Metro Local line 33 and Metro Rapid line 733 operate on Venice Boulevard. The Metro Expo Line serves a rail station at its intersection with Robertson Boulevard. Prior to 1932, West 16th Street ended at Crenshaw Boulevard. In that year part of the Pacific Electric Railway right of way was taken and Venice Boulevard was cut through from La Brea Avenue to Crenshaw. At that time West 16th Street was renamed Venice Boulevard. Venice High School is located near the intersection with Walgrove Avenue. Loyola High School is located by Vermont Avenue; the Angelus-Rosedale Cemetery lies on Venice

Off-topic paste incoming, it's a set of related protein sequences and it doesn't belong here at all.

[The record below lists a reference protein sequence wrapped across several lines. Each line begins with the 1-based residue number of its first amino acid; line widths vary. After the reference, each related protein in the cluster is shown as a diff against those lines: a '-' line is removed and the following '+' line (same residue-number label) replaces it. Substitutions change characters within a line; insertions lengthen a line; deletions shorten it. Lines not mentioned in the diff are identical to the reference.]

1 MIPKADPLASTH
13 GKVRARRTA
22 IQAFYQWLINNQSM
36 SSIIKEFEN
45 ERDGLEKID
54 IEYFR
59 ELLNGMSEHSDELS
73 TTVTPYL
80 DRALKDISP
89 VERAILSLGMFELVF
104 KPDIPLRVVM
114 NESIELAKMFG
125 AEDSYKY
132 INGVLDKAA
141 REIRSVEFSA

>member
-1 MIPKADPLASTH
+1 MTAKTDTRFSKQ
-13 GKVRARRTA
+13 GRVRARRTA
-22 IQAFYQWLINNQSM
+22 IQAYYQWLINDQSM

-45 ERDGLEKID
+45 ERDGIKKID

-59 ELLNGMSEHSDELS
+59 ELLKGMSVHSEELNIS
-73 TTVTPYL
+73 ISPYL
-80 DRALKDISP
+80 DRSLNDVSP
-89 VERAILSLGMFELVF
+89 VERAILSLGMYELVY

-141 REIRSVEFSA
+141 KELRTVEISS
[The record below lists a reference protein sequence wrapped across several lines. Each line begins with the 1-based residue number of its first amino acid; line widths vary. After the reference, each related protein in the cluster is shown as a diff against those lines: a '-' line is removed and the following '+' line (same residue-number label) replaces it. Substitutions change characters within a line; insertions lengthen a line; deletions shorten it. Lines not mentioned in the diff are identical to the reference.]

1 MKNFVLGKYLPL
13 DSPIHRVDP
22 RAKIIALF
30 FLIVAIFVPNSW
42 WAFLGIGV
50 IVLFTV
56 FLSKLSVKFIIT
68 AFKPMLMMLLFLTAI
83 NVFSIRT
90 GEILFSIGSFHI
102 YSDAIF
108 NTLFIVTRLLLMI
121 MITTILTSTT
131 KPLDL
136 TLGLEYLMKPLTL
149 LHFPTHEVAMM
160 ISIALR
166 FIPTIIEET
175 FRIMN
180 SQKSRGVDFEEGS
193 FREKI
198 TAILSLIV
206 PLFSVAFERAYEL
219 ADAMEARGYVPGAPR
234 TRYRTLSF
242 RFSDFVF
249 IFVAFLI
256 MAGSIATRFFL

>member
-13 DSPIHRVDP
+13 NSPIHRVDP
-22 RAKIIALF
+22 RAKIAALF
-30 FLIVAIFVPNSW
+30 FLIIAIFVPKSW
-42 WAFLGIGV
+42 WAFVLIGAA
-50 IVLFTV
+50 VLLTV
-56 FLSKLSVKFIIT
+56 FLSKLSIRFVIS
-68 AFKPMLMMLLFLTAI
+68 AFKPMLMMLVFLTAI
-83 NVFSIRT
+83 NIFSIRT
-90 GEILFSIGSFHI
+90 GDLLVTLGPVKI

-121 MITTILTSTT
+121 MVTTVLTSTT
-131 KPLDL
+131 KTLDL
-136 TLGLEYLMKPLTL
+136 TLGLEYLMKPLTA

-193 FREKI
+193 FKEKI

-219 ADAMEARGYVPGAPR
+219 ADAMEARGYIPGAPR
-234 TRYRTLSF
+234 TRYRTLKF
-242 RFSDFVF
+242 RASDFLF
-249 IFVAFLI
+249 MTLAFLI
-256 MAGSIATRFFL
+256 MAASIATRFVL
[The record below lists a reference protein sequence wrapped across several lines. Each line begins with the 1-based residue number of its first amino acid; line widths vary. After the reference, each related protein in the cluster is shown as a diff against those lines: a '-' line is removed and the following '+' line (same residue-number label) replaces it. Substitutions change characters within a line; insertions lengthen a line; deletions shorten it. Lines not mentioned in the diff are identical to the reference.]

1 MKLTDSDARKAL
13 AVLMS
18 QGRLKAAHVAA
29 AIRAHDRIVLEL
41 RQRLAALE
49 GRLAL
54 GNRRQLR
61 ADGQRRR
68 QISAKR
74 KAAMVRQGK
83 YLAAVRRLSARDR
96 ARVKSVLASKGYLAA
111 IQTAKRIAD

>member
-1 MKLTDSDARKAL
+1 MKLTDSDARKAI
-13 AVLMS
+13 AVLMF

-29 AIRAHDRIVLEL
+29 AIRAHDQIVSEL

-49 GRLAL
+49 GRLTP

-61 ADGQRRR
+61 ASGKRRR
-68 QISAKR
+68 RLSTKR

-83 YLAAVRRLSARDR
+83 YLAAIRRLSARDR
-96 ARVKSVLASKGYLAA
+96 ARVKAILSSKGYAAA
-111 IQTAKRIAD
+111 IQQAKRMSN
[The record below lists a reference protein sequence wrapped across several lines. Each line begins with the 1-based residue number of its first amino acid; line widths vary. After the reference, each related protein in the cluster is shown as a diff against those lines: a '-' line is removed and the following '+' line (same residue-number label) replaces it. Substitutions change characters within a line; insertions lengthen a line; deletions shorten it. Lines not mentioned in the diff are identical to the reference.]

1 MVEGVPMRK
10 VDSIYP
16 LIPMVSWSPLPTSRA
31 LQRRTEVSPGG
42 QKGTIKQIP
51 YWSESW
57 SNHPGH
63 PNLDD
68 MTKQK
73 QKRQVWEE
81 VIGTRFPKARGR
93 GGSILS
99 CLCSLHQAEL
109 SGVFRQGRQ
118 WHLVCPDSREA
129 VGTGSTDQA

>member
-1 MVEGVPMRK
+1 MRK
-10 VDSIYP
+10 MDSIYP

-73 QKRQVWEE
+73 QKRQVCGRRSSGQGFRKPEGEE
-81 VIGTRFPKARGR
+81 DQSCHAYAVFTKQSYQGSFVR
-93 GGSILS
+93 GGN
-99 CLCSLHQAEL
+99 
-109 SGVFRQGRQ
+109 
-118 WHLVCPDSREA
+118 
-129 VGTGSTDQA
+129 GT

Alameda Street is a north-south street in Los Angeles County, California. It is 21 miles in length, running from Harry Bridges Boulevard in Wilmington. For much of its length, Alameda runs through present and former industrial corridors, is paralleled by Southern Pacific Railway tracks. Alameda Street runs on the east side of the Old Plaza, Los Angeles, once ran along the westside of Old Chinatown. In the late 19th century, Alameda Street and Commercial Street were Los Angeles' original red-light district. South of Union Station, Alameda Street enters Little Tokyo and the former Warehouse District, now the Arts District. At one time, a lot on Alameda and 8th was a haven for free-speech demonstrations. At 27th Street, Alameda Street splits into two roadways divided by the 10-mile Mid-Corridor Trench: a local roadway on the east and the main Alameda Street to the west. Here, Alameda Street intersects with Slauson Avenue, Florence Avenue, Firestone Boulevard and Imperial Highway; each of these streets is grade-separated from the rail line.